Detective Inspector Simon Hurwood won much praise for his policing during 27 years of service. But for much of that time he was also targeting vulnerable colleagues for sex. How did it happen and how was it exposed?
One Monday early in January, an anonymous email was sent to Cleveland Police's Counter Corruption Unit (CCU).
Its contents rocked the force to its core and triggered a major internal investigation the same size as a manslaughter inquiry.
And it has now led to the official exposure of a senior officer of 27 years' standing as a man who targeted vulnerable female colleagues for "his own sexual purposes".
A disciplinary hearing in Middlesbrough has upheld eight allegations of gross misconduct and eight more of misconduct involving 21 women.
What did he do?
Over the course of 14 years, Simon Hurwood befriended women at work and requested sex.
Some gave him short shrift and he stopped but four attempts escalated into full sexual contact.
The longest relationship lasted months "if not more than a year", according to Det Ch Insp John Wrintmore, who led the investigation.
All but one of the women were junior to him and he was the supervisor for some.
But all the episodes were "shocking, troubling and disturbing", according to Mr Wrintmore.
"I was gobsmacked, dumbfounded," he said. "It was quite upsetting."
Mr Hurwood targeted junior officers who were having issues in their personal lives.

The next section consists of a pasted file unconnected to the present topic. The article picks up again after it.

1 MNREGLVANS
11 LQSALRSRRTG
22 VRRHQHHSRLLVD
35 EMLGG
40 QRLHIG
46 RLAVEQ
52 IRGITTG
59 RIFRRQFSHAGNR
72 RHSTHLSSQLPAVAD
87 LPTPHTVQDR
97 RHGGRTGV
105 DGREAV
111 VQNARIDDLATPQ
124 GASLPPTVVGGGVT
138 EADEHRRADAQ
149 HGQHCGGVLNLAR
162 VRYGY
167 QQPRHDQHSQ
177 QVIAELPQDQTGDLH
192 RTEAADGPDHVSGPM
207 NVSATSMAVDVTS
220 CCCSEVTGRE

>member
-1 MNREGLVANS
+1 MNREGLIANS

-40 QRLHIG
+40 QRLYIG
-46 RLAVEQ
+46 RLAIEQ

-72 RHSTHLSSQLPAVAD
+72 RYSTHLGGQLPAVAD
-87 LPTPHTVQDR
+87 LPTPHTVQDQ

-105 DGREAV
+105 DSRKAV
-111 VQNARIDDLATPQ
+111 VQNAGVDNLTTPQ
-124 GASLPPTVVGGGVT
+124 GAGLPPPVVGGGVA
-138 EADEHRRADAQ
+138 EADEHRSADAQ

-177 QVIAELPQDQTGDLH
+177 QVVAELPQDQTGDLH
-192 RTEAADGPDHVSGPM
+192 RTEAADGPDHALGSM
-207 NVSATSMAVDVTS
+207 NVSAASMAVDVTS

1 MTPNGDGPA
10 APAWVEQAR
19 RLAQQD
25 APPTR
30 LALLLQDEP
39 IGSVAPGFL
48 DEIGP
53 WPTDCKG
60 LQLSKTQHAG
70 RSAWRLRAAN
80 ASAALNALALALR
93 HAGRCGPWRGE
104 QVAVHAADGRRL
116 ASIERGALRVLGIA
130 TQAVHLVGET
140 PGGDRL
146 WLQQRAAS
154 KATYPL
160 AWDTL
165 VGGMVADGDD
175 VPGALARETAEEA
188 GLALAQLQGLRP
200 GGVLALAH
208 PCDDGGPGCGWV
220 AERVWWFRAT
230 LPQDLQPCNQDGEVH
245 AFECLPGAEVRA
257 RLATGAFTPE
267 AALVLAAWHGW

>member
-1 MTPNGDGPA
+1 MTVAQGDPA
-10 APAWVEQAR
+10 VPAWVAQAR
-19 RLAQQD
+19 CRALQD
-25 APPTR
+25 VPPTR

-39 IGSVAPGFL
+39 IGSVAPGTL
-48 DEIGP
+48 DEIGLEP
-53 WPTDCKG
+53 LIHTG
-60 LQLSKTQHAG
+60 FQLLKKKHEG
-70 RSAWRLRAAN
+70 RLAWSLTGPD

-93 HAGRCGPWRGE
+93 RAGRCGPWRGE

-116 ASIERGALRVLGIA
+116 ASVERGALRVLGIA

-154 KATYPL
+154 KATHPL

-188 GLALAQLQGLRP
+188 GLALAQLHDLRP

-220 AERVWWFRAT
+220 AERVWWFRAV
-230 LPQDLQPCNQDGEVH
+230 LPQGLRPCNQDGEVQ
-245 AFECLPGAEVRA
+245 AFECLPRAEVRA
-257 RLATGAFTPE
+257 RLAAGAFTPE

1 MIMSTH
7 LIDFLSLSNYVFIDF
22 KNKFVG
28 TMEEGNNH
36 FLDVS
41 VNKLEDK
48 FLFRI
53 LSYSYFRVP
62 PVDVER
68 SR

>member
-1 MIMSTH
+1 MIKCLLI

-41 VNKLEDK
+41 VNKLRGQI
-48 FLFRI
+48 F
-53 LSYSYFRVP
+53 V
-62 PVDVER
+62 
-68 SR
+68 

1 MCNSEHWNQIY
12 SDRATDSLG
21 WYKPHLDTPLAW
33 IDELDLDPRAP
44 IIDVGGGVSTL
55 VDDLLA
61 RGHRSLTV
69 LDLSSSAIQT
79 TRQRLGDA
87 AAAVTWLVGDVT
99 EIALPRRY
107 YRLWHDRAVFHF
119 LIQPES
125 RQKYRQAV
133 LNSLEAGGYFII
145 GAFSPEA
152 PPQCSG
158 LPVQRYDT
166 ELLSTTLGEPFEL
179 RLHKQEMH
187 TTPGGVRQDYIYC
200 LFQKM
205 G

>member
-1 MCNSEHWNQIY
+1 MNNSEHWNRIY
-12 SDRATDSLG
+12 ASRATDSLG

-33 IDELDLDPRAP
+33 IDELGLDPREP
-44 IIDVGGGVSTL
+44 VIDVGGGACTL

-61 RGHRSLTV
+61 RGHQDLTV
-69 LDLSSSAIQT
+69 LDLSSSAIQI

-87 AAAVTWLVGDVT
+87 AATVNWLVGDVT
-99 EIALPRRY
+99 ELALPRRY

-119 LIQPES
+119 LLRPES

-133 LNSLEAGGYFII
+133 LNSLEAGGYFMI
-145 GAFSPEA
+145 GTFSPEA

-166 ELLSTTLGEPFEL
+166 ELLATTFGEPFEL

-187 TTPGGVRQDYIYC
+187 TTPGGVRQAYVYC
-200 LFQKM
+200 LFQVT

He would exchange phone numbers and reveal his own "personal difficulties" to garner sympathy and ultimately guilt if messages were not responded to.
Text messages and emails became flirtatious and then sexual - a number of women said he asked them to wear white underwear to work.
Then he would request explicit pictures of the women, some of whom complied.
There were "clear issues of coercive type behaviour" but no evidence of any violence or physical force being used, Mr Wrintmore said.
All of the women worked either for the police or "partner agencies" and there is no evidence Mr Hurwood did the same thing with members of the public or, for example, vulnerable victims of crime.
But Mr Wrintmore said "it would be naive to think there had not been any inappropriate sexual approaches" made outside of the force and he urged anyone with concerns about Mr Hurwood or any other officers to contact police.
He also said while there were 21 women known to have been targeted, "there probably are people who have not come forward".
What did Mr Hurwood say about it?
Mr Hurwood denies any wrong-doing.
Although he did not attend the hearing and was unrepresented, he provided written responses in which he said all sexual activity was consensual and happened while off-duty.
In a number of the cases he said the women instigated the messages.
Some of the claims he dismissed as "cruel nonsense," others he called lies.
In interviews, Mr Hurwood sought to "portray himself as the victim with lacerating criticisms against some of the complainants", the misconduct panel was told by John Beggs QC, who represented Cleveland Police.
"Even when faced with overwhelming evidence to suggest the contrary, he maintained he had done nothing wrong and sought sympathy," Mr Beggs said.